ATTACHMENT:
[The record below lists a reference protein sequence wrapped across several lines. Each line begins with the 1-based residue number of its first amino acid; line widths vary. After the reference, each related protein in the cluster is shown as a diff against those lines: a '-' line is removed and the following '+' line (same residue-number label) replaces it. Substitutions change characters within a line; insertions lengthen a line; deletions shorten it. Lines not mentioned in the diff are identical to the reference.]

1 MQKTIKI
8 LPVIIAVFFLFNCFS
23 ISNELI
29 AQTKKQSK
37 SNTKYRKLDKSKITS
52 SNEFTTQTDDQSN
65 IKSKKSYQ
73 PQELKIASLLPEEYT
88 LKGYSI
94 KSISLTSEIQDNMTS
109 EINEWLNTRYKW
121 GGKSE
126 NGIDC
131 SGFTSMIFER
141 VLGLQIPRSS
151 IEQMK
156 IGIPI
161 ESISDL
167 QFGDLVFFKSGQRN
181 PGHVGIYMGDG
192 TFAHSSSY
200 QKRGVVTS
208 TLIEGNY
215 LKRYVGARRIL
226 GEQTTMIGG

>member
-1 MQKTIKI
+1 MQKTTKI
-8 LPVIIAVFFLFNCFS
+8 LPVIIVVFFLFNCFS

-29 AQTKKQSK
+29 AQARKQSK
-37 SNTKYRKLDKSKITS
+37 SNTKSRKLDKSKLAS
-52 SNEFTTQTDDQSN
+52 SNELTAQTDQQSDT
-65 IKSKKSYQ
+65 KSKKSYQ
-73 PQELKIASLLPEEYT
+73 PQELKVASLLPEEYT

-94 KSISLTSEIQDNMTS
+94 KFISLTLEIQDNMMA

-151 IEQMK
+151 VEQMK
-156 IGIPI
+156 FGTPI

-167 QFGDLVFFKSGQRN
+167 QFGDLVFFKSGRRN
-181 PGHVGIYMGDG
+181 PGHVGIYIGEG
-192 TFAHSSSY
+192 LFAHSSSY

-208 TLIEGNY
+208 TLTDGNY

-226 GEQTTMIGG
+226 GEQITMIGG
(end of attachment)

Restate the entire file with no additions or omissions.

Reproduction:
[The record below lists a reference protein sequence wrapped across several lines. Each line begins with the 1-based residue number of its first amino acid; line widths vary. After the reference, each related protein in the cluster is shown as a diff against those lines: a '-' line is removed and the following '+' line (same residue-number label) replaces it. Substitutions change characters within a line; insertions lengthen a line; deletions shorten it. Lines not mentioned in the diff are identical to the reference.]

1 MQKTIKI
8 LPVIIAVFFLFNCFS
23 ISNELI
29 AQTKKQSK
37 SNTKYRKLDKSKITS
52 SNEFTTQTDDQSN
65 IKSKKSYQ
73 PQELKIASLLPEEYT
88 LKGYSI
94 KSISLTSEIQDNMTS
109 EINEWLNTRYKW
121 GGKSE
126 NGIDC
131 SGFTSMIFER
141 VLGLQIPRSS
151 IEQMK
156 IGIPI
161 ESISDL
167 QFGDLVFFKSGQRN
181 PGHVGIYMGDG
192 TFAHSSSY
200 QKRGVVTS
208 TLIEGNY
215 LKRYVGARRIL
226 GEQTTMIGG

>member
-1 MQKTIKI
+1 MQKTTKI
-8 LPVIIAVFFLFNCFS
+8 LPVIIVVFFLFNCFS

-29 AQTKKQSK
+29 AQARKQSK
-37 SNTKYRKLDKSKITS
+37 SNTKSRKLDKSKLAS
-52 SNEFTTQTDDQSN
+52 SNELTAQTDQQSDT
-65 IKSKKSYQ
+65 KSKKSYQ
-73 PQELKIASLLPEEYT
+73 PQELKVASLLPEEYT

-94 KSISLTSEIQDNMTS
+94 KFISLTLEIQDNMMA

-151 IEQMK
+151 VEQMK
-156 IGIPI
+156 FGTPI

-167 QFGDLVFFKSGQRN
+167 QFGDLVFFKSGRRN
-181 PGHVGIYMGDG
+181 PGHVGIYIGEG
-192 TFAHSSSY
+192 LFAHSSSY

-208 TLIEGNY
+208 TLTDGNY

-226 GEQTTMIGG
+226 GEQITMIGG